The Approximate Yogi

Conquering life one breath at a time


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When Too Much is Not Enough

I’m so excited to share this lovely piece on deciding to take a yoga teacher training by guest blogger, Heather Webb. Heather and I went to school together, sharing a really transformative creative writing class in high school. We recently reconnected in the blogger world. (Check out her fantastic, funny, and honest blog frommidnightoil.)

It is Friday afternoon, and I have just laid claim to the only solitary hours I will have this weekend. My son is at soccer practice, dogs are outside, and husband at work. I’m (finally) on my sun porch, in my writing chair, drinking pumpkin spice coffee and watching the wet leaves sway with each gust of wind outside. It keeps getting incrementally brighter outside, like God is turning the dimmer switch. “Hmmm” he or she is thinking, “let’s move from near dark to ambient light”. I’m grateful, but also, it’s okay if the rain continues.

I have a list, as they say, a mile long – and it’s divided into different categories: School, Home, Heather, Colby, Dogs. There are overdue bills and a form I need to help Colby fill out to schedule his youth orchestra auditions, cleaning and unpacking from our wedding and honeymoon. Laundry. Dishes. Grading. If it keeps raining then I won’t feel the pull to head outside, walk my dogs, and ignore the piles and lists and incoming calls.

I recently saw a graphic that told us, plainly, to “stop the glorification of busy”. That here today – gone tomorrow Facebook post asked me to re-evaluate the way I moved about the world. I grew up around busy women, wanting to be a busy woman. I babysat and took my charges to the store and loved, loved, loved pretending to be a frazzled mama. I never wondered if I could be the mama without the frazzled.

So I thought about my busy-ness, about how I normally walk too fast for automatic doors. I took my thoughts to yoga, to the garden, and into my kitchen. I am a busy mama, but every mama is a busy mama, just like most modern citizens of the working world are busy people in that they have more stuff to do than time to do it in. This isn’t a me problem or a mama problem, it’s an us problem.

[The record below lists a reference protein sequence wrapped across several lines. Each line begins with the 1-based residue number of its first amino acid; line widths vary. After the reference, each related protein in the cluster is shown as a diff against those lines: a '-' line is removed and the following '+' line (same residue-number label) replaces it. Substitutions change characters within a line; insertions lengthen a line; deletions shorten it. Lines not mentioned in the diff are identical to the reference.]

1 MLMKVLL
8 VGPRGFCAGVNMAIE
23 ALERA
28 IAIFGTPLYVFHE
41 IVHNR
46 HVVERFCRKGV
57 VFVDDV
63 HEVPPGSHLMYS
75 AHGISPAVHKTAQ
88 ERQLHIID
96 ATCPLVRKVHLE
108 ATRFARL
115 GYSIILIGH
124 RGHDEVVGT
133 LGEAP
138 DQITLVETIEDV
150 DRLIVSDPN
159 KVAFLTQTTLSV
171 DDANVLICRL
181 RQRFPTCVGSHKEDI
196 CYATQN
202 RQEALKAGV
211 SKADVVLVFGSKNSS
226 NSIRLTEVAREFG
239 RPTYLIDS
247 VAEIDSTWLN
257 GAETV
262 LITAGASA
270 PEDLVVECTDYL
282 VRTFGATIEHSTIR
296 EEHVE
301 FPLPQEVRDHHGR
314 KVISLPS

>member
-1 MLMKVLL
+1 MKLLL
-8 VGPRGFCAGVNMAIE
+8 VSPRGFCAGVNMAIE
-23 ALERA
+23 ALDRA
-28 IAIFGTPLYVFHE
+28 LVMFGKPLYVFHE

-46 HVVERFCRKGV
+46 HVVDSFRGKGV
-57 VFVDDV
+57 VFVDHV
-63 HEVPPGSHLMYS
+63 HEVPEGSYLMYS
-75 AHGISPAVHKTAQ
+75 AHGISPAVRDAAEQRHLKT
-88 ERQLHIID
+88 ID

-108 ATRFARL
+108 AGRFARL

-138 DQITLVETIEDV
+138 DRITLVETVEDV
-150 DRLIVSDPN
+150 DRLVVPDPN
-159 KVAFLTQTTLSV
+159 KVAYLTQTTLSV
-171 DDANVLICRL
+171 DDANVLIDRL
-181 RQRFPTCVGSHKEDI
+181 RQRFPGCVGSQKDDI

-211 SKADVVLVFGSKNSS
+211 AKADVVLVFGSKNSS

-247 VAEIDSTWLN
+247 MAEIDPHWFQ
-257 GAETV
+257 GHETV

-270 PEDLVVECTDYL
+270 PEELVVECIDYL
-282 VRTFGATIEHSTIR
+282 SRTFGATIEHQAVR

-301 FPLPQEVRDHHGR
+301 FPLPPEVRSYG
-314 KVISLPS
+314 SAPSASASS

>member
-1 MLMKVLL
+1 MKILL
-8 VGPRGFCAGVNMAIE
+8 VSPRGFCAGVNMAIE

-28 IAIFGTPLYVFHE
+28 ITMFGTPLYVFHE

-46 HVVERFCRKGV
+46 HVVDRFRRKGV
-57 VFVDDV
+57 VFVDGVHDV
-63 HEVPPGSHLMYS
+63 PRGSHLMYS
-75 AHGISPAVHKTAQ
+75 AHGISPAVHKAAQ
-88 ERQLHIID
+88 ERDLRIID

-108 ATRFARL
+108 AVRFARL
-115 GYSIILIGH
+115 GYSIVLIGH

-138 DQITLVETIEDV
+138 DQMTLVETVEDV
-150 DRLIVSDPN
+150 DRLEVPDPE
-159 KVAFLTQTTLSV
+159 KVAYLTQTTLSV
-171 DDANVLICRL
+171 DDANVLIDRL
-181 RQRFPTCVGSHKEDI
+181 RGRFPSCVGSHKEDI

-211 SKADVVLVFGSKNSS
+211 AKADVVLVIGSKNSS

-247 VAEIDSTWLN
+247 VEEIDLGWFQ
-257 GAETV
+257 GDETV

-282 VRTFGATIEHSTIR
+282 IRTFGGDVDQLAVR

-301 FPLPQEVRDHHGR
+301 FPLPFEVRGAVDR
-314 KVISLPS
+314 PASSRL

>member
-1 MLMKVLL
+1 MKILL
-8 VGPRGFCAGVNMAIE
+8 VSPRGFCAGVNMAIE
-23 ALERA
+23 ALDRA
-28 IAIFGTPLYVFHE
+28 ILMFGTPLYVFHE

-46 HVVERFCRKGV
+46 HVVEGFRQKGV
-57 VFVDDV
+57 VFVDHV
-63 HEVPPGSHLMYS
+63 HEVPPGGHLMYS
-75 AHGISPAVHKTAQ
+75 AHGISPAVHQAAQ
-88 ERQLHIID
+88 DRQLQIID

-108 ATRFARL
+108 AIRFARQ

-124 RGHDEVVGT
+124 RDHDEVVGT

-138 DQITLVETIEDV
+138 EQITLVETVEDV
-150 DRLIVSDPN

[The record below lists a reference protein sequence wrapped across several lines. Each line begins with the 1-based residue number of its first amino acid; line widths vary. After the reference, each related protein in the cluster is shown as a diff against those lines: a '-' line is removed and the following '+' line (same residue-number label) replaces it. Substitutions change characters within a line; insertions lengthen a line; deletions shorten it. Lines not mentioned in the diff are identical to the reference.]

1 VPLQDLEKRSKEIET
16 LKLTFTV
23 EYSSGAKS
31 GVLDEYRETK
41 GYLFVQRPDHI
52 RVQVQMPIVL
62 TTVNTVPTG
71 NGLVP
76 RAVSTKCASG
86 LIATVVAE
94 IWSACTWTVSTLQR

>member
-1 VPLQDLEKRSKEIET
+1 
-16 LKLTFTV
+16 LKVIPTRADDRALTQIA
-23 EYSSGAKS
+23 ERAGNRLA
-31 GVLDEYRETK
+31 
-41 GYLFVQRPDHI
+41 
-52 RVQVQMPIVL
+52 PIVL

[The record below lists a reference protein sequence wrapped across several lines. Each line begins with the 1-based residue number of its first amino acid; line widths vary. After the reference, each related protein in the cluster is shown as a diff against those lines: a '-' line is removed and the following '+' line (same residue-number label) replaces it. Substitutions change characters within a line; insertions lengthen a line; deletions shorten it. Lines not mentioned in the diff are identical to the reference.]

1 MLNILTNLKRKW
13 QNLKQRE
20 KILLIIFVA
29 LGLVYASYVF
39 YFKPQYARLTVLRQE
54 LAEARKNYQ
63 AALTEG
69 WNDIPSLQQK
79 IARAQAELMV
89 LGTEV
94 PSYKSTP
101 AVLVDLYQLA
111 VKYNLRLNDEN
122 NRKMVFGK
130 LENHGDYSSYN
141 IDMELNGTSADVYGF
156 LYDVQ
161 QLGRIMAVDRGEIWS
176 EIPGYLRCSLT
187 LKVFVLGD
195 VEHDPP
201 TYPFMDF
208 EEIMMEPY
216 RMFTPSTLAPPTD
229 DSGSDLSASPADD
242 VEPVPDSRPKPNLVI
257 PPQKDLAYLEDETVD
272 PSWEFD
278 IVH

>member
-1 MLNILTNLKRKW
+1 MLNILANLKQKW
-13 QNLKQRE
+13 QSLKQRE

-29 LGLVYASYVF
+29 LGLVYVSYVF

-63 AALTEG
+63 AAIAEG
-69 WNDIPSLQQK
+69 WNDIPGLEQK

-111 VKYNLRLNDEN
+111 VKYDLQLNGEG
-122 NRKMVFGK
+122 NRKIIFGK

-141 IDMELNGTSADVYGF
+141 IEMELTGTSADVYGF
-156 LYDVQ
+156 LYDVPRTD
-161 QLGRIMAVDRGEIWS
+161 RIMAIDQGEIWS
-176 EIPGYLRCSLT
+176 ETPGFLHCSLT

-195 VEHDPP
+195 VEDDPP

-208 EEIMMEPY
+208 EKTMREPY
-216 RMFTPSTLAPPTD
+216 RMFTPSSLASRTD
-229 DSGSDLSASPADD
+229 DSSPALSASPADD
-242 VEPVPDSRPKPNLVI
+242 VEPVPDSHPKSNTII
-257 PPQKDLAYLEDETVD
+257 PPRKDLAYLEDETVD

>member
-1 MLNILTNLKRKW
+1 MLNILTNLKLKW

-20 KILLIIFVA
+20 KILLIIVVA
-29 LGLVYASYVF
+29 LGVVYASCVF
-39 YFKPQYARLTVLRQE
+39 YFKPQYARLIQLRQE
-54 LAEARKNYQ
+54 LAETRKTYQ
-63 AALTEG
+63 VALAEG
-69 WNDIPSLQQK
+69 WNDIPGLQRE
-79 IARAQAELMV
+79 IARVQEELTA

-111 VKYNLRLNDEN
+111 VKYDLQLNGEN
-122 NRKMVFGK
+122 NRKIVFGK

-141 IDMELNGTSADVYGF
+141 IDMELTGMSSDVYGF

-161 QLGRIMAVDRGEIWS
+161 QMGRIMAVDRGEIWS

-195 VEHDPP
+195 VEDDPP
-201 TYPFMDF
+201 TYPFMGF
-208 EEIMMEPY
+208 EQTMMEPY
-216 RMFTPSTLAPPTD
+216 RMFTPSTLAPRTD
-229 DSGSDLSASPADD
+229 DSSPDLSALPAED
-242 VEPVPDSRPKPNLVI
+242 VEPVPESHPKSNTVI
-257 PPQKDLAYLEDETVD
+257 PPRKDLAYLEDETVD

After all of this thinking, I decided to do something that seemed to most to be counterintuitive, but made perfect sense to me and my family. I signed up for a yoga teacher-training program. Then I took on two adjunct classes to pay for the program. csypic

Now friends, I’ve loved yoga since I was twelve years old and started doing poses from a special edition Redbook I stole from my mother. I love the release in my lower back and shoulders in child’s pose, and the strength I feel in a warrior series. It also is something that always comes last in a list of family priorities. I joke to my friends that my memoir will be called “Can I Please Just Go To Yoga?” because in any given week that is my only request. I didn’t meet any yoga friends until college, and I didn’t find a studio that felt like home until I was in my 30’s. I can mark every major event in my adult life by the poses I was practicing. I remain convinced that yoga can fix nearly everything, and I will talk about this, at length, to anyone who will listen.

Whenever I thought about teacher training, though, I thought about all of my other responsibilities. Soccer games and family time and balanced meals. It’s time now. It will be many years before I have fewer family obligations, but I am no longer accepting “crazy-busy”. I will no longer glorify busy. We could talk about mommy wars and judgment and how the busiest mom is often deemed the winner, but I think we all know this already. I’m bucking the trend, friends. Join me.

So I’m sitting here in the afternoon light, surveying the to-dos and thinking about tomorrow, my first day of yoga teacher training.

By participating in this training, and paying for it immediately, I’m actively slowing down. I may not be doing less, but I’m doing with purpose. And I am not wasting my energy on worrying about it. An old co-worker used to tell me not to run at work. “Heather,” he’d say, “you’re going to get there at the same time no matter how fast you go”.

I’m thinking about you all, dear readers, and hoping you can shed the guilt, like I’m trying to do, of slowing down. I’m reminding myself to not answer, “oh, busy” to one single person who asks how I’m doing. I’m anxious to begin something new, and proud that I am brave enough to consider my life, still full and blessed, but different.

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